The Government should review its "onerous" 82% tax on alternatively secured pensions (ASP), according to AJ Bell.
Billy MacKay, marketing director at AJ Bell, believes stock market volatility has strengthened the case for reviewing the range of taxes faced by retirees using ASP, as they are unfair on many investors.
MacKay says a 75-year old male who enters an ASP at age 75 would have received an average income of £102 for every £1,000 invested in October 2007, but this has fallen to just £92 per £1,000 based on rates to be introduced next month.
He argues pensioners are already seeing a substantial loss on their income, through lower ASP rates and the effects of falling equity values on any unsecured pension benefits, and says an 82% tax on death is unfair.
"The Government has an irrational fear that unless you have a penal tax rate, pension savers will use their pension schemes as an inheritance tax avoidance scheme," says MacKay.
"Funds in excess of the lifetime allowance are taxed at 55% and lump sum death benefits at ages younger than 75 are taxed at either 0% or 35%.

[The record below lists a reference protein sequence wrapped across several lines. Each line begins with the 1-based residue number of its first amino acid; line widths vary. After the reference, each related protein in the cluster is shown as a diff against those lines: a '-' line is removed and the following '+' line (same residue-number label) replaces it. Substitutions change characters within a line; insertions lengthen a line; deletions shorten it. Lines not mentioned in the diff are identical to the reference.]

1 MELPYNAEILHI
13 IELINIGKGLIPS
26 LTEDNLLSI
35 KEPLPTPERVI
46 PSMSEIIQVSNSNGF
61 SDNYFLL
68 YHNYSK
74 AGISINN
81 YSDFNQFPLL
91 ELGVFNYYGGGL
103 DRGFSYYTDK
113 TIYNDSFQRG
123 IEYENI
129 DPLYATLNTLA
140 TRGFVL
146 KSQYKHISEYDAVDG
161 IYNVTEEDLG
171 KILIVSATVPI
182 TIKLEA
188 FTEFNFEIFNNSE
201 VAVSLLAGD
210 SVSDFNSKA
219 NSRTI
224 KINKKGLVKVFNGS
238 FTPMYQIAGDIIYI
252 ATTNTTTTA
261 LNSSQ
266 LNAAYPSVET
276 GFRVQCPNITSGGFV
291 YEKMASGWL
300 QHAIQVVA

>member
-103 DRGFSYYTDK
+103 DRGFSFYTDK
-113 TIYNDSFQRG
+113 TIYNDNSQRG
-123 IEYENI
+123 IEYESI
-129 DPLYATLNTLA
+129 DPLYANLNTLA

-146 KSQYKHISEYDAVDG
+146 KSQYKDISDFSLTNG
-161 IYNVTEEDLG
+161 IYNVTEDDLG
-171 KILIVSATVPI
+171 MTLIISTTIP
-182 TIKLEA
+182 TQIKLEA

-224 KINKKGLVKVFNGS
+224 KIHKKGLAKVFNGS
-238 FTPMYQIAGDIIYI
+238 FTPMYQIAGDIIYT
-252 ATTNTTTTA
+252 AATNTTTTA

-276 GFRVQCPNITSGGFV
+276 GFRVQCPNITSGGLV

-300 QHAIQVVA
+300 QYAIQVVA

"The current economic conditions have dramatically reduced the net wealth of all savers. A tax charge of 55% on lump sum death benefits under ASP would be fairer, more appropriate in the current conditions and would certainly not be open to abuse."
MacKay claims many pension savers are now moving to overseas pension schemes to protect themselves from onerous tax charges, and urges the Government to take action.
"It was inevitable that such a penal tax regime along side current market conditions would distort behaviour," he adds.
"Pension savers are flocking in their droves to overseas pensions schemes, the only way to change this behaviour is to urgently review the taxation rules on death in ASP."
Contact: John Bakie, Tel: 020 7484 9805, e-mail: [email protected]IFAonline
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